Spoiler alert: Books are great.
I love books so much.
Luckily for me and people like me, there are new, incredible books being released all the time.
If you’re looking for your next recommendation, look no further.
Below are 19 of the most buzzed-about books of 2018. A few, I’m proud to say, I’ve already read and loved. The others, well, let’s just say they’re all on my list.
The Incendiaries by R. O. Kwon
Out on July 31, Kwon’s book has been on just about every single “highly anticipated” list this year.
The story is about two college students who struggle with fundamentalism as one gets sucked into a secretive, extremist cult with ties to North Korea.
My Year of Rest and Relaxation by Ottessa Moshfegh
This is the first book on the list that I’ve actually read, and I love it. Darkly comic and totally captivating, My Year of Rest and Relaxation follows a young, beautiful, wealthy, unnamed narrator who should be happy but totally isn’t.
She leaves her cushy job at an art gallery in New York City and decides to hibernate for a year, holing up in her Upper East Side apartment and surviving on an increasingly worrisome concoction of pills and coffee.
With this novel, Moshfegh dismantles what you thought you knew and what you thought you needed in a book.
Florida by Lauren Groff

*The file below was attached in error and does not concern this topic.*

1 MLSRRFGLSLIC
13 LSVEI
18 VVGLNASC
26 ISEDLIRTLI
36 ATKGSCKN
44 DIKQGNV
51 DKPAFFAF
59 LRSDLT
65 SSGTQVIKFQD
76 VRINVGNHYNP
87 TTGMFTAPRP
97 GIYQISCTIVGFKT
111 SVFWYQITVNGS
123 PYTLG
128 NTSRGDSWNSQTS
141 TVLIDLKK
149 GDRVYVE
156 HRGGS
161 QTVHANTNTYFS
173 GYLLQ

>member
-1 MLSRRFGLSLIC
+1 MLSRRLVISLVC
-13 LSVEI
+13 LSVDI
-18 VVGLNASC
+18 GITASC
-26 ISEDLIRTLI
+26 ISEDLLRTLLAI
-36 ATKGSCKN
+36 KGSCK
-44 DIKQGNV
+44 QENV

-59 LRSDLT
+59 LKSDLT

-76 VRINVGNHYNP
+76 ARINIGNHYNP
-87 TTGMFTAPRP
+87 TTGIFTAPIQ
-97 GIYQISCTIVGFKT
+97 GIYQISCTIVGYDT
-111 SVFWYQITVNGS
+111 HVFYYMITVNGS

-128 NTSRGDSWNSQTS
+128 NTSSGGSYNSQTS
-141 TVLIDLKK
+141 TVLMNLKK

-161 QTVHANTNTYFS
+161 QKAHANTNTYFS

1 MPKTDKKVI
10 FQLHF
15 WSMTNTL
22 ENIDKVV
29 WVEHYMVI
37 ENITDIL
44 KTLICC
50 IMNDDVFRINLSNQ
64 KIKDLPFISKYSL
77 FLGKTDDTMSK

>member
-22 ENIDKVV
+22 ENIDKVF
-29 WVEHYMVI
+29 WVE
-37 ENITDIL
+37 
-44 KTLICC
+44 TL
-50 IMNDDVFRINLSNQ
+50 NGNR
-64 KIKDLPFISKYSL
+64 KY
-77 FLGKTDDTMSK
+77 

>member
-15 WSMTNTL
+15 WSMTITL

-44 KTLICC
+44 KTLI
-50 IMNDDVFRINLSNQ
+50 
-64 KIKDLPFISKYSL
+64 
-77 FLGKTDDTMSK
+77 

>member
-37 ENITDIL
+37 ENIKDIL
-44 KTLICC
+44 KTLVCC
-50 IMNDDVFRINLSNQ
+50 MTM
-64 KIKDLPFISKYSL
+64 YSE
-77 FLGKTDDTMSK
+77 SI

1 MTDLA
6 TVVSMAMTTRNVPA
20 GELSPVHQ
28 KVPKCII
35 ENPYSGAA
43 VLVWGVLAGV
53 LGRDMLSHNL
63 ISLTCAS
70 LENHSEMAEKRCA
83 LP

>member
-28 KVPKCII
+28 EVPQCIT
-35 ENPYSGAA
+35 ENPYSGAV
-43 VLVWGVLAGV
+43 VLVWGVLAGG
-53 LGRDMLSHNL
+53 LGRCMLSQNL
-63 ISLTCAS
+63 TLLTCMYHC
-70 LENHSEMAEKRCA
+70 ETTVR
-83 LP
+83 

This collection of short stories marks the return of Lauren Groff, who knocked the socks off everyone with her novel Fates and Furies.
The way she wrote about Florida in that novel makes me beyond excited to dive into this wildly anticipated collection.
Motherhood by Sheila Heti
In Motherhood, Sheila Heti dives deep into what happens to a woman when she becomes a mother, the good, the bad, and everything in between. Truly a story for our times.
You’ve probably heard of this next one.
There There by Tommy Orange
Tommy Orange is a debut novelist whose book was called “groundbreaking, extraordinary” by The New York Times. There There tells the story of twelve American Indian characters living in Oakland California, who converge on one fateful day.
Number One Chinese Restaurant by Lillian Li
Lillian Li’s new novel has been on just about every list. It centers around the Beijing Duck House in Maryland, a beloved Chinese restaurant, and micro-ecosystem of its own.
When disaster strikes, everything gets thrown out of whack, and the families connected to the restaurant must decide how much they are willing to sacrifice.
The Pisces by Melissa Broder
If you were a fan of The Shape of Water, The Pisces might just be for you.
It’s the story of a woman who falls in love with a merman and subsequently questions everything she thought she knew.
Sick: A Memoir by Porochista Khakpour
Khakpour’s powerful memoir chronicles her struggle with late-stage Lyme disease. It’s a story of survival, transformation, and seemingly insurmountable pain, and it works to challenge the ways in which we talk about illness.
Calypso by David Sedaris
Calypso is David Sedaris’ latest collection of stories, and I can say with confidence that it is my favorite of his in a long time.
His trademark wit and uncanny observations are ever-present, but he also explores darker subjects and more serious topics with immense grace.